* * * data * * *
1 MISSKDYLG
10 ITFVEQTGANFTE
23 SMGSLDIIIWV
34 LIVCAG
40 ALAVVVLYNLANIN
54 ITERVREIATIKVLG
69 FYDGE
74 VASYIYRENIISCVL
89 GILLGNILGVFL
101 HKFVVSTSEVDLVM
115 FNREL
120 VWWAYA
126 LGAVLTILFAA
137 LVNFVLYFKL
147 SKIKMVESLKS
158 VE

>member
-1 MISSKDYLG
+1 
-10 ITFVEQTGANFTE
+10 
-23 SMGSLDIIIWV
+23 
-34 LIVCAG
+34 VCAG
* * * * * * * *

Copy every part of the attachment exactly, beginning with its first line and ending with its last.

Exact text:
1 MISSKDYLG
10 ITFVEQTGANFTE
23 SMGSLDIIIWV
34 LIVCAG
40 ALAVVVLYNLANIN
54 ITERVREIATIKVLG
69 FYDGE
74 VASYIYRENIISCVL
89 GILLGNILGVFL
101 HKFVVSTSEVDLVM
115 FNREL
120 VWWAYA
126 LGAVLTILFAA
137 LVNFVLYFKL
147 SKIKMVESLKS
158 VE

>member
-1 MISSKDYLG
+1 
-10 ITFVEQTGANFTE
+10 
-23 SMGSLDIIIWV
+23 
-34 LIVCAG
+34 VCAG